– Improve ClojJS [pending]
– Add NPM support to ClojJS [pending]
– Write posts about JavaScript and Artificial Intelligence [pending]
– Give a talk about Meteor [partial]
– Prepare a talk about Clojure or ClojureScript [partial]
– Improve BScript [pending]
– Improve AjErl, distributed features [partial] see repo
– Improve Liqueed Project, kudos features [complete] see repo

I also worked on:

– Start SparkSharp, Apache Spark-like in C# [complete] see repo
– Improve SharpMongo, MongoDB-like in C# [complete] see repo
– Improve OStore, object store in memory, JavaScript/NodeJS [complete] see repo
– Improve PythonSharp, Python interpreter in C# [complete] see repo
– Improve RedPython, compile Python to C using JavaScript/NodeJS [complete] see repo

My new month’s resolutions:

– Give a talk about Meteor
– Write posts about JavaScript and Artificial Intelligence
– Improve ClojJS
– Add NPM support to ClojJS
– Continue work on SparkSharp
– Start Message project in C#, a la Apache Camel
– Improve Liqueed Project, kudos features
– Improve Templie, template engine in Java
– Improve BScript, Basic-like interpreter in C#
– Continue work on OStore
– Continue work on SharpMongo

More fun is coming ;-)

Stay tuned!

Angel “Java” Lopez

June 3, 2015

Computer History: Links And Resources (15)

Filed under: Computer History, Links — ajlopez @ 10:27 am

Previous Post
Next Post

Celebrating 50 years of BASIC

Smalltalk??? (2013/1/31)?????? – YouTube

PARC Movies – YouTube

Before Silicon Valley got nasty, the Pirates of Analog Alley fought it out | Ars Technica

Visual Programming Languages – Snapshots

The Birth & Death of JavaScript — Destroy All Software Talks

Memories of Steve

RailsConf 09: Robert Martin, “What Killed Smalltalk Could K – YouTube

Monad Manifesto

The Man Behind the Google Brain: Andrew Ng and the Quest for the New AI | Enterprise | WIRED

The Oberon-07 language report is 17 pages

50 years of BASIC: Celebrating the programming language’s long, eventful life

Xv6, a simple Unix-like teaching operating system

Objects are Just Objects, Aren’t they? – Rick DeNatale – Ruby Conference 2010

How I Came to Write D | Dr Dobb’s

BBC News – Half-century milestone for IBM mainframes

S-expression – Wikipedia, the free encyclopedia

Visual Smalltalk Brochure – a set on Flickr

My Links

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Angel “Java” Lopez

June 1, 2015

Computer History: Links And Resources (14)

Filed under: Computer History, Links — ajlopez @ 10:05 am

Previous Post
Next Post

Contributions of Individual Programming Languages to Software Development | Javalobby

The Art of Atari: A celebration of game packaging’s golden age | Polygon

Conway’s Game Of Life in APL – YouTube

Why Language Designers Tolerate Undefined Behavior | Dr Dobb’s

Microsoft makes source code for MS-DOS and Word for Windows available to public – The Official Microsoft Blog – Site Home – TechNet Blogs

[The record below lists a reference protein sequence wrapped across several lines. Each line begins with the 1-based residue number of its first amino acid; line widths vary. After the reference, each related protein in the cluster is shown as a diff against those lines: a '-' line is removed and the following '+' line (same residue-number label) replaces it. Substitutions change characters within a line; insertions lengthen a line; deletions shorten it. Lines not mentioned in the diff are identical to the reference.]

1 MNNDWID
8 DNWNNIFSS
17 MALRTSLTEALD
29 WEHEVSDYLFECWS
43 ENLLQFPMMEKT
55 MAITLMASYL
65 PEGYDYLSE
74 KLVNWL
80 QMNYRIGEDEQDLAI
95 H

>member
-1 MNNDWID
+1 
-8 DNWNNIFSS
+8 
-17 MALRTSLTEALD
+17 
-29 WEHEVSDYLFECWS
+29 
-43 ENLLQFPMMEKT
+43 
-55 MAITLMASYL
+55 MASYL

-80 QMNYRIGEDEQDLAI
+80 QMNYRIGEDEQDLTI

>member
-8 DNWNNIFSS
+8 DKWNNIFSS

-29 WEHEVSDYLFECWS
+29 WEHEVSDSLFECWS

Emails From Eric Schmidt And Sergey Brin On Hiring Apple Workers – Business Insider

Systems Past: the only 8 software innovations we actually use – Technical Journal

Self: The Movie; – YouTube

Ruby Turns 21: 5 Major Milestones Of The Programming Language – ReadWrite

Douglas Lenat

artificial intelligence – How To Design Eurisko – Stack Overflow

Eurisko, The Computer With A Mind Of Its Own | Alicia Patterson Foundation

EURISKO – Lesswrongwiki

Let’s reimplement EURISKO! – Less Wrong

Eurisko – Wikipedia, the free encyclopedia

James Iry’s history of programming languages (illustrated with pictures and large fonts) | The Quick Word

Robot Odyssey: The hardest computer game of all time.

_why: La historia de un genio post-moderno

Apple ‘1984’ Commercial Is 30 Years Old Today (VIDEO)

My Links

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Angel “Java” Lopez

May 30, 2015

Computer History: Links And Resources (13)

Filed under: Computer History, Links — ajlopez @ 10:02 am

Previous Post
Next Post

Remembering Apple’s “1984” Super Bowl ad – O Say Can You See?

Starting January 24, 2014

The Mac Turns 30

ANNOUNCEMENT: The Scala Programming Language

Rasmus Lerdorf: A look at PHP 5.4 and 5.5 – YouTube – Open Source HyperCard-related stuff

25 years of HyperCard—the missing link to the Web | Ars Technica

Origins of Common UI Symbols

Screen shots of computer code: Photo

When Apple drops the ball: the gear that flopped | News | TechRadar


Alan Turing, Enigma Code-Breaker and Computer Pioneer, Wins Royal Pardon –

launch – Wikipedia’s forgotten founder Larry Sanger


PHP Manual Masterpieces

ComputerHistory – YouTube

Oral History of Adele Goldberg – YouTube


blog dds: 2013.12.11 – The Birth of Standard Error

Grace Hopper: Google doodle for creator of Cobol computer language – Mirror Online

Fast and Dynamic

DEFCON 19 (2011) – The History and Evolution of Computer Viruses – YouTube

My Links

Stay tuned!

Angel “Java” Lopez

May 28, 2015

SparkSharp, Spark in C# (2) Implementing Map and Reduce

Filed under: .NET, C Sharp, Open Source Projects, Spark, SparkSharp — ajlopez @ 10:15 am

Previous Post

The project repo is at: